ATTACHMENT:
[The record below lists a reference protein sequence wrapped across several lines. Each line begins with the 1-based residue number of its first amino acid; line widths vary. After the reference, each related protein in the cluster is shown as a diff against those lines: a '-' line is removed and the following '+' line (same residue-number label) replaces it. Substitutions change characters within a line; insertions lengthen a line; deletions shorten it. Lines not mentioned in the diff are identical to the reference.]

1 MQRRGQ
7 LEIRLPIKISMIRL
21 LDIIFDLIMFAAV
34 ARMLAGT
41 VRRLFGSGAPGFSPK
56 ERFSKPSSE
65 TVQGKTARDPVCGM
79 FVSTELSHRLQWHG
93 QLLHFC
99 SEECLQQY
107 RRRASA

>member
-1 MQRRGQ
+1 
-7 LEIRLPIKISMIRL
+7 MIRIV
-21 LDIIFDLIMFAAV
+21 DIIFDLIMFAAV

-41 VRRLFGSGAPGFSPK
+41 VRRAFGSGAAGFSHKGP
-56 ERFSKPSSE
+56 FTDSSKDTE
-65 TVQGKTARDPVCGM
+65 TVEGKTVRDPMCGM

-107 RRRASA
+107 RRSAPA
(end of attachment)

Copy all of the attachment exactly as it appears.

[The record below lists a reference protein sequence wrapped across several lines. Each line begins with the 1-based residue number of its first amino acid; line widths vary. After the reference, each related protein in the cluster is shown as a diff against those lines: a '-' line is removed and the following '+' line (same residue-number label) replaces it. Substitutions change characters within a line; insertions lengthen a line; deletions shorten it. Lines not mentioned in the diff are identical to the reference.]

1 MQRRGQ
7 LEIRLPIKISMIRL
21 LDIIFDLIMFAAV
34 ARMLAGT
41 VRRLFGSGAPGFSPK
56 ERFSKPSSE
65 TVQGKTARDPVCGM
79 FVSTELSHRLQWHG
93 QLLHFC
99 SEECLQQY
107 RRRASA

>member
-1 MQRRGQ
+1 
-7 LEIRLPIKISMIRL
+7 MIRIV
-21 LDIIFDLIMFAAV
+21 DIIFDLIMFAAV

-41 VRRLFGSGAPGFSPK
+41 VRRAFGSGAAGFSHKGP
-56 ERFSKPSSE
+56 FTDSSKDTE
-65 TVQGKTARDPVCGM
+65 TVEGKTVRDPMCGM

-107 RRRASA
+107 RRSAPA